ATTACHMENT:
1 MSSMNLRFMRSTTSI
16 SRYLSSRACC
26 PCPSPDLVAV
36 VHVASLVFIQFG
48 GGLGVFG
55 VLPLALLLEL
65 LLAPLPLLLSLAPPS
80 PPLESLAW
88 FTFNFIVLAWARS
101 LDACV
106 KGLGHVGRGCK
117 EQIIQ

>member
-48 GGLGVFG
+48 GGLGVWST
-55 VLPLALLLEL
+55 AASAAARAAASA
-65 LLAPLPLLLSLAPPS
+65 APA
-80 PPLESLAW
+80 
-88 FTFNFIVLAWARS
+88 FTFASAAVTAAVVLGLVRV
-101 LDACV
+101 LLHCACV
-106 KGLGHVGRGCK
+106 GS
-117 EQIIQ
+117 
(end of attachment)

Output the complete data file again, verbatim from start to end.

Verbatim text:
1 MSSMNLRFMRSTTSI
16 SRYLSSRACC
26 PCPSPDLVAV
36 VHVASLVFIQFG
48 GGLGVFG
55 VLPLALLLEL
65 LLAPLPLLLSLAPPS
80 PPLESLAW
88 FTFNFIVLAWARS
101 LDACV
106 KGLGHVGRGCK
117 EQIIQ

>member
-48 GGLGVFG
+48 GGLGVWST
-55 VLPLALLLEL
+55 AASAAARAAASA
-65 LLAPLPLLLSLAPPS
+65 APA
-80 PPLESLAW
+80 
-88 FTFNFIVLAWARS
+88 FTFASAAVTAAVVLGLVRV
-101 LDACV
+101 LLHCACV
-106 KGLGHVGRGCK
+106 GS
-117 EQIIQ
+117 